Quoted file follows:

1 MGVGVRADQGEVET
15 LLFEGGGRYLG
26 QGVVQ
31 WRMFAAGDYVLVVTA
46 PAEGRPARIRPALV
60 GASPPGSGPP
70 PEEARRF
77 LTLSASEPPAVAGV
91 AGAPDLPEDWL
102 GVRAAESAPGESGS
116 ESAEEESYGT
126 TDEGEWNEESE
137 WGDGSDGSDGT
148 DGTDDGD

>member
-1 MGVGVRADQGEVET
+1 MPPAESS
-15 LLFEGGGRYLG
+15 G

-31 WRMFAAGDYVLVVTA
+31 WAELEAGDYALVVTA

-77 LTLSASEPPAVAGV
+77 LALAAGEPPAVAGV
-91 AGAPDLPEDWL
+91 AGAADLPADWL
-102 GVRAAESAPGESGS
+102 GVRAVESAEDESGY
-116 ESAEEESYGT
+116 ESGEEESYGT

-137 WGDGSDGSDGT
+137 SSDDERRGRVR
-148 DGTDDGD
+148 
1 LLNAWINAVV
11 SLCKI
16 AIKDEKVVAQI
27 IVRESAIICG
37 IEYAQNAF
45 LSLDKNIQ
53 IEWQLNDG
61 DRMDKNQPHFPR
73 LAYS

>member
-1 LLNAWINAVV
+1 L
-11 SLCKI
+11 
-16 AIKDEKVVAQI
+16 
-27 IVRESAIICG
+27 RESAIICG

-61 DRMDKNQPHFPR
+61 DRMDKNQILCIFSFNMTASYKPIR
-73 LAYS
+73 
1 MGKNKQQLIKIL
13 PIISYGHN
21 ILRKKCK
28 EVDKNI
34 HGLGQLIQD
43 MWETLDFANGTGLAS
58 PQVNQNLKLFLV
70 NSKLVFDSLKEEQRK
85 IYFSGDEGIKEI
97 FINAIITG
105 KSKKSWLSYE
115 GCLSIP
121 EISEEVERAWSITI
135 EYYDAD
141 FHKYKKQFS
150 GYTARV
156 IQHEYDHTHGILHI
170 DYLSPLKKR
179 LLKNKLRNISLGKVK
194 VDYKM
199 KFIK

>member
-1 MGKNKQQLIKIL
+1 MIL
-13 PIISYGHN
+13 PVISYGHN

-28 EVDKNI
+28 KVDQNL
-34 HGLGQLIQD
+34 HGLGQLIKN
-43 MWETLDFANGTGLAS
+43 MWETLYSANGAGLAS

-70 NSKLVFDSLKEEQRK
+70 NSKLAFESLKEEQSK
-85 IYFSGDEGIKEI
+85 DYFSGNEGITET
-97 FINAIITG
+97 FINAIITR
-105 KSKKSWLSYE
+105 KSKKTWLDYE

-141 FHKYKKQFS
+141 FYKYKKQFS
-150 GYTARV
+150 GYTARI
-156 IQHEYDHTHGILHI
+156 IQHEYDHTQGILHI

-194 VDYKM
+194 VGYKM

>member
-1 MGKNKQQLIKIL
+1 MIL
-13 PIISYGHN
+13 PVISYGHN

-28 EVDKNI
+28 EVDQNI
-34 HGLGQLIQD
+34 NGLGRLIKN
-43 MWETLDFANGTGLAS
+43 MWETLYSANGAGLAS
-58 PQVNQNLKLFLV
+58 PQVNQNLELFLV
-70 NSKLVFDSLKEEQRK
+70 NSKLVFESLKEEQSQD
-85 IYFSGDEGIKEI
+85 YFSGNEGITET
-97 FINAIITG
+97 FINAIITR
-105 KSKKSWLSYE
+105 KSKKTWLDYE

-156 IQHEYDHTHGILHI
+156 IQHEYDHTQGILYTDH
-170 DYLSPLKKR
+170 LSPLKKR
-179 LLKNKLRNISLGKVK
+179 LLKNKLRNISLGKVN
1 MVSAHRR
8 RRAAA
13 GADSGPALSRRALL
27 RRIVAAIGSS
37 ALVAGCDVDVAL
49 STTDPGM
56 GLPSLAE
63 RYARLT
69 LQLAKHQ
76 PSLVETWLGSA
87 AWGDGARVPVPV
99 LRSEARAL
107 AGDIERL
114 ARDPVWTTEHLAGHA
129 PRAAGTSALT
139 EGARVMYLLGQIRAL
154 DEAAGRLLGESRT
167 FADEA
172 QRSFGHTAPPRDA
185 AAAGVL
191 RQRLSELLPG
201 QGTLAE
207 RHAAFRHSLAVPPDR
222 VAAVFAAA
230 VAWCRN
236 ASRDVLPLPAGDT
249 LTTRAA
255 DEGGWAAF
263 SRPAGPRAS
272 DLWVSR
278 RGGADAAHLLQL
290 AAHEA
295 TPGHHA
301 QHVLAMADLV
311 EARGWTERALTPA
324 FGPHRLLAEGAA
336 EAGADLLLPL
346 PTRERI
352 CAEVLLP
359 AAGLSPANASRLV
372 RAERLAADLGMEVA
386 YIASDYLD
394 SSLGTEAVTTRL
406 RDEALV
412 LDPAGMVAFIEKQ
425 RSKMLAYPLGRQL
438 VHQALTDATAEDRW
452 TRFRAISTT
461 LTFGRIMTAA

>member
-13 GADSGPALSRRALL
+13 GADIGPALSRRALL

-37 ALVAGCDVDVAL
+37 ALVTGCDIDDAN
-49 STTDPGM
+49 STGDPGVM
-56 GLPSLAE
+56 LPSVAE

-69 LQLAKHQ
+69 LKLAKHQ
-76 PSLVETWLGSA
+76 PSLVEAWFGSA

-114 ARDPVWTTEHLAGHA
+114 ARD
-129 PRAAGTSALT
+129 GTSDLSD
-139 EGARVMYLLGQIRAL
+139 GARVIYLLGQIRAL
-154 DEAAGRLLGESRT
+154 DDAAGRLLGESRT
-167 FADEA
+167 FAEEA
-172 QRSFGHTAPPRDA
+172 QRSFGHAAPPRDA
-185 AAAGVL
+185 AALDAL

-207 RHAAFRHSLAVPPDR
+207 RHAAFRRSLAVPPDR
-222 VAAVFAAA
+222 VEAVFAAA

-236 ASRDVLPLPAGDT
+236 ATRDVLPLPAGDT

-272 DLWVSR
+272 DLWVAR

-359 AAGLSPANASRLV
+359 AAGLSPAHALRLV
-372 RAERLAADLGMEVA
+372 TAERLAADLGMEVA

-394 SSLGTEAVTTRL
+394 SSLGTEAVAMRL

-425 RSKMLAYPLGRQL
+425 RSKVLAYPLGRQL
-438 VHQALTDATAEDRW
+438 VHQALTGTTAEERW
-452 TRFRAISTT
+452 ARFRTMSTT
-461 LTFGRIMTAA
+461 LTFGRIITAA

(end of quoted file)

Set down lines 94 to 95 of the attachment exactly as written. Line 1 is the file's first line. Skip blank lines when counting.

-105 KSKKSWLSYE
+105 KSKKTWLDYE